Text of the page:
University of Montana alumnus Doug Baldwin has created out of clay more than 100 stadium replicas.
One of his most recent is a table-top-sized version of Washington-Grizzly Stadium, complete with both teams on the field, fans in the stands, sky boxes, goalposts and scoreboards.
The twist: All 4,000 or so fans, coaches, players and referees have duck heads.
The explanation: Thirty years ago, while working at a mold factory outside of Washington, D.C., Baldwin found a mold for a human-like figure with a duck head. He used the head as a symbol in piece after piece. Eventually, the ducks became the focal point of his artwork.
After a few years, he threw away the mold and made his own.
He has not made a piece without a duck in it. "I put ducks everywhere," he said. "I try to make 70 at a time so they don't dry out on me."
Baldwin spent hours and hours looking at Washington-Grizzly Stadium, checking out photos and drawings. "It really messed me up when they expanded the north end zone," he said. In the end, he fit 60 or so pieces together to complete the stadium.
A graduate of Missoula County High School, Baldwin earned a bachelor's degree in art from the University of Montana in 1961 and a master's in 1965. He studied under Missoula artists Rudy Autio and Jim Dew; they changed his life.
He went on to teach at the University of Wisconsin for three years before moving to the Maryland Institute College of Art in Baltimore, where he taught ceramics for 33 years. In March, UM's art school will sponsor a retrospective look at Baldwin's work.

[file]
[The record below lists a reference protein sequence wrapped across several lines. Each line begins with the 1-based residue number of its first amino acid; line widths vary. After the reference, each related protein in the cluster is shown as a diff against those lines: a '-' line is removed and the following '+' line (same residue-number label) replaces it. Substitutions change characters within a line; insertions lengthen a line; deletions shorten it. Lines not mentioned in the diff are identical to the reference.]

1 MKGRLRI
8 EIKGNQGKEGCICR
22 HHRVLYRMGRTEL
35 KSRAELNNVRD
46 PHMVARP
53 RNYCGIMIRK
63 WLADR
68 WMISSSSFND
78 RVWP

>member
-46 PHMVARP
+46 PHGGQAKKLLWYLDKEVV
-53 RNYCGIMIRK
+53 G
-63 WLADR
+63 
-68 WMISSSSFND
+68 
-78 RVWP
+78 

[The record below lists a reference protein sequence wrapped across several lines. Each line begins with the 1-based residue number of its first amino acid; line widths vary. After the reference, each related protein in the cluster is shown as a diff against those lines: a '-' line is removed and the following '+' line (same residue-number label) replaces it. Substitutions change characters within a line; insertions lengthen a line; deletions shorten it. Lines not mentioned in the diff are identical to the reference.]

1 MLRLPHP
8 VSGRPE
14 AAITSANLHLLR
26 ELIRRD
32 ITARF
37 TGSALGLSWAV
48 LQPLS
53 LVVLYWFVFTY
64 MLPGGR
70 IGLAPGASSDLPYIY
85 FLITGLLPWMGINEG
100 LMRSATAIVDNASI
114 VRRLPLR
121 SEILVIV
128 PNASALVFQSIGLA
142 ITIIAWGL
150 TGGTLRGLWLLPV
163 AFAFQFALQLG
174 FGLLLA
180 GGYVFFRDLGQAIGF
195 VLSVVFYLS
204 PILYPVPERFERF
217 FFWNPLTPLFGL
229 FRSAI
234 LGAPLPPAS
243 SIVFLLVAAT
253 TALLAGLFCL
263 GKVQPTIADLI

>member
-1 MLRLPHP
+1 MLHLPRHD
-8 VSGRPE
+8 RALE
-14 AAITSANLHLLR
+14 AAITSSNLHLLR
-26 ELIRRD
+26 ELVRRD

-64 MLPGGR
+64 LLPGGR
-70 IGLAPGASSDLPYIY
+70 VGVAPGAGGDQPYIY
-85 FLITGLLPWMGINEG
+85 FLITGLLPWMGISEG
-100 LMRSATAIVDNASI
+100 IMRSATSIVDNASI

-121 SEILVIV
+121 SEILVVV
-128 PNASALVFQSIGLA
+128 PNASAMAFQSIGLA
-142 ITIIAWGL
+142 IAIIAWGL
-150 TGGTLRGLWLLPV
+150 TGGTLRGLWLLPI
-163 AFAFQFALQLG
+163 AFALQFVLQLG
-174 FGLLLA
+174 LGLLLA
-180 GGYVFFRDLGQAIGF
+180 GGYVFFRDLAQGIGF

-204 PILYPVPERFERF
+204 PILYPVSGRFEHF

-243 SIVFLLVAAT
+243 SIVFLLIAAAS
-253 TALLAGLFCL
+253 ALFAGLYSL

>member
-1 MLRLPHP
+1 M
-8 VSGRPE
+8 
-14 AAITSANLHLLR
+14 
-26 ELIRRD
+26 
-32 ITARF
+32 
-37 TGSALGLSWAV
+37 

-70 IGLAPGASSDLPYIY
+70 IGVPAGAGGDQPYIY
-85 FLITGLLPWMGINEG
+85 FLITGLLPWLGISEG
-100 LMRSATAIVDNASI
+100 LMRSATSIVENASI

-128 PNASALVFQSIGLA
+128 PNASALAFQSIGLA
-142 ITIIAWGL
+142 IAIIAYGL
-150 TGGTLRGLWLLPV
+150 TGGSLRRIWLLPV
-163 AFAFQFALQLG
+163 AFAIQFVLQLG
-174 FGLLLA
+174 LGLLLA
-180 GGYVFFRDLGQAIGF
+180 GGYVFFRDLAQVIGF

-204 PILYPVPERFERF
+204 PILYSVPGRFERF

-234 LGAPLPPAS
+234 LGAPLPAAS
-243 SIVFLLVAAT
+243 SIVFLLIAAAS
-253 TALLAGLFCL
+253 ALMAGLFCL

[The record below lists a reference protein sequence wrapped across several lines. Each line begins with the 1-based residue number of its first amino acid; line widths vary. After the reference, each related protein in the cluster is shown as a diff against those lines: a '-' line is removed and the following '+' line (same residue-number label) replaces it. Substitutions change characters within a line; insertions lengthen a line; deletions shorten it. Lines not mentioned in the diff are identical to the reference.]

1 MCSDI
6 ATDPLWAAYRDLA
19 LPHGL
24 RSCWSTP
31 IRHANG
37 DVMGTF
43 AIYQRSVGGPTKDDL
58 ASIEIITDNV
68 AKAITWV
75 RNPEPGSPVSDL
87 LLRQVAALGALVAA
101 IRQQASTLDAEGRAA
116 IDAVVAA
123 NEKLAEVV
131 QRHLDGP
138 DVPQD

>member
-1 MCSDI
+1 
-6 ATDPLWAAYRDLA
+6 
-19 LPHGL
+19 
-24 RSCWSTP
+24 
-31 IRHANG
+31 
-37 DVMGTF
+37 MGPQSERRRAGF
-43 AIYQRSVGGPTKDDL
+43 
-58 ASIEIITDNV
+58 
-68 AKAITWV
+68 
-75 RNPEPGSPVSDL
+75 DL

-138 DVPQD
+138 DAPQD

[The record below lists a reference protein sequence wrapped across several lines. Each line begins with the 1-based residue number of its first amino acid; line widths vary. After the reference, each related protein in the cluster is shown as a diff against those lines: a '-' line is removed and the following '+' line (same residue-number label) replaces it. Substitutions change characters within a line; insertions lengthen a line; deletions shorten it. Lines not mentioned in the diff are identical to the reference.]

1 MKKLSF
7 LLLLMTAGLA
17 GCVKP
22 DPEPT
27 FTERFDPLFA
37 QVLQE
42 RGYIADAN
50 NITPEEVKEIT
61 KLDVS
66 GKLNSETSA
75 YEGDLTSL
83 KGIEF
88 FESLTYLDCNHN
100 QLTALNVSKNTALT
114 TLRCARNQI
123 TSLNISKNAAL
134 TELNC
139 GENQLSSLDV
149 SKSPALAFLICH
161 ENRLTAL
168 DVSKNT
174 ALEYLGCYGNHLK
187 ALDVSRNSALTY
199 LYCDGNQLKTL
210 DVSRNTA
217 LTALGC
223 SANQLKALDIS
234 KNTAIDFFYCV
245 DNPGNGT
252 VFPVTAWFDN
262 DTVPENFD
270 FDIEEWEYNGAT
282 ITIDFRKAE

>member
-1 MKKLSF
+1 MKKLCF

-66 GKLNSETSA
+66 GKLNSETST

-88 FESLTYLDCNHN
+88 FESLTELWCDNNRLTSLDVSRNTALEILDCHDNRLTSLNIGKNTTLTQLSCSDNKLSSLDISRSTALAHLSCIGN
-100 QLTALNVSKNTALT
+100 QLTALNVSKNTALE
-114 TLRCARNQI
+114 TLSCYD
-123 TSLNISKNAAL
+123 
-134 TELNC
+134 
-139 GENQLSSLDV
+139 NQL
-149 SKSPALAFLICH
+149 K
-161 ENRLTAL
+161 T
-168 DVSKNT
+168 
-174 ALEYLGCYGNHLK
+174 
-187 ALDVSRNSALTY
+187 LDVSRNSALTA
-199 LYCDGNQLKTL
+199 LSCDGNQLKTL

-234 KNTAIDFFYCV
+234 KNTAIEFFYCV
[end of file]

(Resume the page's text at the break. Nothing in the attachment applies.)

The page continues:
His work also has been shown in Japan, New Zealand, the Czech Republic and around the United States. UM honored him with a Distinguished Alumni Award in 1994.
One of the pieces on display in Baldwin's Missoula apartment shows Grizzly players crowded into the back of a truck. "Get that offense moving" is tacked nearby.
"It's one of about 50 variations," Baldwin, a Griz football fan, said.
Another exhibit focuses on referees. One, a side judge, offers a look at the side of an official. Another, the back judge, is a view of the back of an official. A third, a field judge, is a judge checking out the field.
"I always try to have a little fun in my work," Baldwin confessed.
He moved back to Missoula in 2003 after retiring. He does his work in his apartment and dreams of a home with a special area for his craft.
"I'd like to sell it," he said of his artwork. All but the stadiums.
"I didn't make them to sell, but for the fun of it," Baldwin said.
He's happy to be back in Missoula - that he knows for certain. "I really do feel at home," he said. "This (UM) gave me life."
Reporter Donna Syvertson can be reached at 523-5361 or at email@example.com